I think Smoke will be smoked. I’m betting on an integrated application like Smoke but with the benefit of a clean sheet of paper when it comes to UI design. Maybe the Magic Trackpads will be the must have Mac accessory of 2011.

    Happy days…

  • Ron Cozadd · March 28, 2011 at 5:39 am

    Should be interesting to see what they do. Back in the analog days, we used one monitor for both preview and edit using multiple playback machines. Maybe this is what they are planning… kind of a one monitor multi machine set up with your bins becoming virtual machines.

    As always very intriguing Phil!

  • Nels Chick · March 28, 2011 at 9:27 am

    I put together a wish list for FCP about a year ago. Let me know what you think:

    http://ninjanels.blogspot.com/2010/05/final-cut-studio-wishlist.html

    • Admin comment by Philip · March 28, 2011 at 9:42 am

      I’d be surprised if we got any of those, but they’re inventive.

  • Chris WIlby · March 29, 2011 at 12:28 am

    Just ask Larry Jordan?

  • Admin comment by Philip · March 29, 2011 at 10:12 am

    Larry, and about 99 other people know what the interface looks like. One of the others used the “skate to where the puck will be” story as a metaphor for the new interface. Same person referenced my quoting of Henry Ford. However, like all those that saw it at the Feb event, Larry Jordan is under NDA and cannot speak beyond “Awesome” and “Jaw dropping” – comments I assume Apple approved.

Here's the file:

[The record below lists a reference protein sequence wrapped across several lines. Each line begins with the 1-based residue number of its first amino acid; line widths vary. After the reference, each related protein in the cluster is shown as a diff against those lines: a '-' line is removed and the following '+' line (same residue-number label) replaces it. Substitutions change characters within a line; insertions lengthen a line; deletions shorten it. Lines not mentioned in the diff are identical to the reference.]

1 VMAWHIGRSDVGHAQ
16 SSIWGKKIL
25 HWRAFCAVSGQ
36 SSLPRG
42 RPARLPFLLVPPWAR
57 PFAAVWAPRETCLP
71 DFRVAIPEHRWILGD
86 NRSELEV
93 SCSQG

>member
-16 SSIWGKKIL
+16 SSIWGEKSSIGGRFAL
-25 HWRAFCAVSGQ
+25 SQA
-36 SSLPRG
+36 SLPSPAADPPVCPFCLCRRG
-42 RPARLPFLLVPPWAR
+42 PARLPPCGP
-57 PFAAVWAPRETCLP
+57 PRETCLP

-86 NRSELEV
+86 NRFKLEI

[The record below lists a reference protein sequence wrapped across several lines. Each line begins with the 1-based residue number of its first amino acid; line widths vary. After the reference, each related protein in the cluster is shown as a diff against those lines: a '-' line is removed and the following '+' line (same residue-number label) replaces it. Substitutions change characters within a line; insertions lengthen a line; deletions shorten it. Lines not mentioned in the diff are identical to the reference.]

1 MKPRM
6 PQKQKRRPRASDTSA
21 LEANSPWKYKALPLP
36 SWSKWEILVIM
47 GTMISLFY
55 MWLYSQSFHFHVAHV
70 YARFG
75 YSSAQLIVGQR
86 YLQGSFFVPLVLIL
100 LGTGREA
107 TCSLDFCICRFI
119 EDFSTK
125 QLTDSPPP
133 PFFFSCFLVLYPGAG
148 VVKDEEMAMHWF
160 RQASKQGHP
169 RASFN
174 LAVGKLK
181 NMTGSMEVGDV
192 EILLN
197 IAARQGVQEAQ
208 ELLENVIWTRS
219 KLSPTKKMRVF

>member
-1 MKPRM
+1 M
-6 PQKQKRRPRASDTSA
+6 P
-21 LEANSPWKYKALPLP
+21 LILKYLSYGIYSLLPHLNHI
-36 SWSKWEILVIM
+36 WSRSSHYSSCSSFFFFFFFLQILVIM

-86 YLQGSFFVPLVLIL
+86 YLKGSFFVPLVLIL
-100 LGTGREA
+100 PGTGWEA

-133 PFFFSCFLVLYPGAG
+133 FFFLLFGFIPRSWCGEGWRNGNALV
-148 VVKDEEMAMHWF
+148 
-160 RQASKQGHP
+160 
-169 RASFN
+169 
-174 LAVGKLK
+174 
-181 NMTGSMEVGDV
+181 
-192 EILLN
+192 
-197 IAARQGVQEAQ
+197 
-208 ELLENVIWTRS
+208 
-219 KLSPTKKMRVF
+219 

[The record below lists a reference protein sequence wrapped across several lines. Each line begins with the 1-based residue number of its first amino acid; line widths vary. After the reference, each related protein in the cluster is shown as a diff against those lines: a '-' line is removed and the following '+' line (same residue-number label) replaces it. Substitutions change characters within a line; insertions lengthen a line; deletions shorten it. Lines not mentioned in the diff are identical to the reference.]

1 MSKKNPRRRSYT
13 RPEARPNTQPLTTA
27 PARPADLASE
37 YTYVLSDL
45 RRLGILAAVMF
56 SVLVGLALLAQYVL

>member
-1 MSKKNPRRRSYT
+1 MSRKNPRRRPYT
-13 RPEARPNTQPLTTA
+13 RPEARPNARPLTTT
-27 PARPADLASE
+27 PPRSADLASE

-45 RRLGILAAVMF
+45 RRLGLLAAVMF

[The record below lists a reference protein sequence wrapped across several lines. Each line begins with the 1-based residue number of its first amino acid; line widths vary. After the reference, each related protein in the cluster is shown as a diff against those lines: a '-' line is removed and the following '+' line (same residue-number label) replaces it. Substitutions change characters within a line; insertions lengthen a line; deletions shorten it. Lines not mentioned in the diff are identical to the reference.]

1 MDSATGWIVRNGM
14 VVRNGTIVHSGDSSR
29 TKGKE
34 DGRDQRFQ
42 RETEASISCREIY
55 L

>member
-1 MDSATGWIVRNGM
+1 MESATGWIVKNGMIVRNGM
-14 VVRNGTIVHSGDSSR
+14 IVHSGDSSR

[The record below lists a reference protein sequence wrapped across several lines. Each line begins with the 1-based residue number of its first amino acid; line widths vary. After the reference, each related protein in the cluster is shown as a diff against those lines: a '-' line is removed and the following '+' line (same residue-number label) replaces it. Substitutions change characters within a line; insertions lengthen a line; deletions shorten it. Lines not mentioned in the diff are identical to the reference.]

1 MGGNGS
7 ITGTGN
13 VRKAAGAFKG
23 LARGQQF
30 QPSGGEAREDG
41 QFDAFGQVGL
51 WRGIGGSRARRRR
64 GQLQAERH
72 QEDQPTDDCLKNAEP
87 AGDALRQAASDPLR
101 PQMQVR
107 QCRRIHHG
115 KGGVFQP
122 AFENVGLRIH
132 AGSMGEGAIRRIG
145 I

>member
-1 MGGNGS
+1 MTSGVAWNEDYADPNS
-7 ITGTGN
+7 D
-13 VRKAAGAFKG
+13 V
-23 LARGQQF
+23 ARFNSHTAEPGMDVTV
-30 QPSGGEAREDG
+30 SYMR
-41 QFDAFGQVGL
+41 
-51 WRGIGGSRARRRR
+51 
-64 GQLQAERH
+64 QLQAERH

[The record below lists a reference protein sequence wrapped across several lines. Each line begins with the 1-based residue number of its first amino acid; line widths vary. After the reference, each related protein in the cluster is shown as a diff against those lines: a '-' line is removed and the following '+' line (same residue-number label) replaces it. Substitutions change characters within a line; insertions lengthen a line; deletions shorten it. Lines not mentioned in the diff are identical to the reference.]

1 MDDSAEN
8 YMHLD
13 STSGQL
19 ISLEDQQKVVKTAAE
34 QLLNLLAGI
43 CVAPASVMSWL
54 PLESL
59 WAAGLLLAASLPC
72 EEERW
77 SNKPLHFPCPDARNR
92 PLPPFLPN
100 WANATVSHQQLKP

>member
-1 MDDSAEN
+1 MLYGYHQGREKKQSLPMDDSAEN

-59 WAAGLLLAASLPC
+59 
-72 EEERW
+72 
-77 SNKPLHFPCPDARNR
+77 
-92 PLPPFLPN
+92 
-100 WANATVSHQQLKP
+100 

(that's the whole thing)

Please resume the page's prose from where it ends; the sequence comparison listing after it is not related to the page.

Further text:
• Paul · March 30, 2011 at 5:45 am

    Phil,

    I’m wondering why so many people are assuming an imminent FCP announcement. Sure, Larry and others saw it. We all know it’s coming. Everyone seems to think apple is preparing to announce something right before or during NAB. Believe me – I’m patiently waiting and would love to see something within the next few weeks. However I think it’s entirely possible that apple allows NAB to pass without any news.

    Your thoughts?

    -paul.

    • Admin comment by Philip · March 30, 2011 at 9:00 am

      I think the chances of an FCP announcement near NAB is around zero. Officially the word is “Spring 2011″ and so far we’re 9 days into Spring which ends June 20. I believe Apple will release this at an event or events where they can completely control the message and have all the focus on themselves.

  • Christian Wilby · March 30, 2011 at 10:30 am

    If I was a betting man (and I’m not) I’de say in and around the Developers Conference would be a good time. Could anything show off OSX Lion better than a spanking brand new Mac Pro with the new all-singing all-dancing FCS? Tie that in with the new ATI cards and we’ll all be giggling and squealing like little girlies!